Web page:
Out and onstage

Say ‘theatre’ and most people would probably reply that it is one of the most gay-friendly environments there is. Looking for a topic to write on this week I was bombarded by gay related theatre news; Alan Bennett, gay playwright, has confirmed that his new play, People, will be showing at the National Theatre this October, directed by Nicholas Hytner, also gay.  In the wake of a particularly good production of Richard II at the Donmar Warehouse, Michael Dobson reminds us that some of the best portrayals of said Shakespearian villain have been given by John Gielgud, Michael Redgrave, Ian McKellen, Derek Jacobi and, a cross-dressed Fiona Shaw, all of whom are gay. In other news, gossip rages on in Hollywood about the sexual orientation of some actors. But surely it doesn’t matter. This is the twenty-first century after all.

Well, if we are to believe a recent equity survey, which stated that only 57% of gay actors feel they can be open about their sexuality to their agents, and that a third of actors have experienced homophobia within the industry, we might have to reassess our initial assumption. 
Rupert Everett said that coming out ‘ruined’ his career, and another actress, who wished to remain anonymous, was quoted highlighting that  ‘the representation of gay women in the media is usually of young feminine women. Casting directors are usually looking for a ‘type’ based on the heterosexual model, which means you have to act ‘straight’ regardless.’ 
 Is this 57% any better or worse than the situation found in other professions? It is probably impossible to say, but there is evidence that awareness of homophobia in the workplace is increasing.
The Equality Act, passed in 2010, condemns discrimination based on disability, sex, age, religion, belief, maternity, pregnancy, and, for the first time, homophobia or prejudce based on gender reassignment. It applies to any employment body that receives public funding, and therefore to organisations like the BBC and the National theatre. Employers now have a ‘public duty’ to eliminate discrimination, advance equality, and foster good relations between groups.
Yet legislation is only the first step in tackling the stereotypes and typcasting rife in the world of acting, and the belief that someone’s sexuality affects their ability to effectively play a character. 
Theatre groups such as Pink Triangle Theatre and the Spare Tyre group (whose tagline is ‘theatre without prejudice’) have taken the medium and used it to tackle homophobia through educational workshops, perhaps an apt reminder that putting these issues on stage in a form an audience can’t escape from can tackle prejudice head on.

Say ‘theatre’ and most people would probably reply that it is one of the most gay-friendly environments there is. Looking for a topic to write on this week I was bombarded by gay related theatre news; Alan Bennett, gay playwright, has confirmed that his new play, People, will be showing at the National Theatre this October, directed by Nicholas Hytner, also gay.  In the wake of a particularly good production of Richard II at the Donmar Warehouse, Michael Dobson reminds us that some of the best portrayals of said Shakespearian villain have been given by John Gielgud, Michael Redgrave, Ian McKellen, Derek Jacobi and, a cross-dressed Fiona Shaw, all of whom are gay. In other news, gossip rages on in Hollywood about the sexual orientation of some actors.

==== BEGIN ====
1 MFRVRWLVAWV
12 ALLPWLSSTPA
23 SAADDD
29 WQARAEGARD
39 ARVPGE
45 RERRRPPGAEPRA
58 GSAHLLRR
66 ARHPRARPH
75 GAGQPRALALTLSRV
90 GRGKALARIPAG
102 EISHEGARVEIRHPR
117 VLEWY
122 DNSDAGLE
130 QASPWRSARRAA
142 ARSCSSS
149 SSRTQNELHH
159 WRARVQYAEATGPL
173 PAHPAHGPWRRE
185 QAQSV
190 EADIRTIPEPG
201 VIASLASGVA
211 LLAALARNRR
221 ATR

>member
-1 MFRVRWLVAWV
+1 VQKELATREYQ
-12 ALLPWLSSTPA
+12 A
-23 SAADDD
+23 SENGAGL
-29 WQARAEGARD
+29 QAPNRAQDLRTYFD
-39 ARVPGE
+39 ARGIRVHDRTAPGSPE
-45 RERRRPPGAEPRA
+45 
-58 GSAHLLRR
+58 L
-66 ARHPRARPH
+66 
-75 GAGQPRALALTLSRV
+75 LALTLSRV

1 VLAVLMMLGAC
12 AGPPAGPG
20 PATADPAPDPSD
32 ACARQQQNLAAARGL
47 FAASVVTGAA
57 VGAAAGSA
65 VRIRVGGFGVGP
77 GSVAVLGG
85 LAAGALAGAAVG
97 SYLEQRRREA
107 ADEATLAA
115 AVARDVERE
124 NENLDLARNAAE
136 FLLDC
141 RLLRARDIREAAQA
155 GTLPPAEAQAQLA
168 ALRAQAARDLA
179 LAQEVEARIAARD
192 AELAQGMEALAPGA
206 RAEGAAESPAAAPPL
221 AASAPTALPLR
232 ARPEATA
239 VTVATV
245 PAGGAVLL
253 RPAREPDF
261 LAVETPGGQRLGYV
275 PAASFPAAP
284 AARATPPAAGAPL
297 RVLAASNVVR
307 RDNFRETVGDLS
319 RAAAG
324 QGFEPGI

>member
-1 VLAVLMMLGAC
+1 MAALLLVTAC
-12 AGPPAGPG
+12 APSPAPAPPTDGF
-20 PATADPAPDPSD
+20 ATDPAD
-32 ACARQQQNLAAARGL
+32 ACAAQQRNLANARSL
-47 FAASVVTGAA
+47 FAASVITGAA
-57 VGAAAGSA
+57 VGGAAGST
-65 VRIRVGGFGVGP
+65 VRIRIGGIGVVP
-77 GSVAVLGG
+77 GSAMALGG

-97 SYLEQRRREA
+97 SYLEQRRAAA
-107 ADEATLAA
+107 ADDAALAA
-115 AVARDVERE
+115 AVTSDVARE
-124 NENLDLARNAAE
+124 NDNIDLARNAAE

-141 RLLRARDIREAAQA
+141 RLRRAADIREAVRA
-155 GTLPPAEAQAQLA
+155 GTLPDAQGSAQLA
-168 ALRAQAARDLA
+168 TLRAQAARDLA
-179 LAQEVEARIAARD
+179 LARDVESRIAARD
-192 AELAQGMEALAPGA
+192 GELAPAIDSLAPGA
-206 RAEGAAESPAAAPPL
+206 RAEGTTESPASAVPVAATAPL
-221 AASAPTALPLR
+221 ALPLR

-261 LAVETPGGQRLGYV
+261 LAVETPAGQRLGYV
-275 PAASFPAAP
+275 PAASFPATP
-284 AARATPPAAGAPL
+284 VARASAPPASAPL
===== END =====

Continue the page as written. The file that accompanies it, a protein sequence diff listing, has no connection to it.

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But surely it doesn’t matter. This is the twenty-first century after all.Well, if we are to believe a recent equity survey, which stated that only 57% of gay actors feel they can be open about their sexuality to their agents, and that a third of actors have experienced homophobia within the industry, we might have to reassess our initial assumption. 

Rupert Everett said that coming out ‘ruined’ his career, and another actress, who wished to remain anonymous, was quoted highlighting that  ‘the representation of gay women in the media is usually of young feminine women. Casting directors are usually looking for a ‘type’ based on the heterosexual model, which means you have to act ‘straight’ regardless.’  Is this 57% any better or worse than the situation found in other professions? It is probably impossible to say, but there is evidence that awareness of homophobia in the workplace is increasing.

The Equality Act, passed in 2010, condemns discrimination based on disability, sex, age, religion, belief, maternity, pregnancy, and, for the first time, homophobia or prejudce based on gender reassignment. It applies to any employment body that receives public funding, and therefore to organisations like the BBC and the National theatre. Employers now have a ‘public duty’ to eliminate discrimination, advance equality, and foster good relations between groups.

Yet legislation is only the first step in tackling the stereotypes and typcasting rife in the world of acting, and the belief that someone’s sexuality affects their ability to effectively play a character. Theatre groups such as Pink Triangle Theatre and the Spare Tyre group (whose tagline is ‘theatre without prejudice’) have taken the medium and used it to tackle homophobia through educational workshops, perhaps an apt reminder that putting these issues on stage in a form an audience can’t escape from can tackle prejudice head on.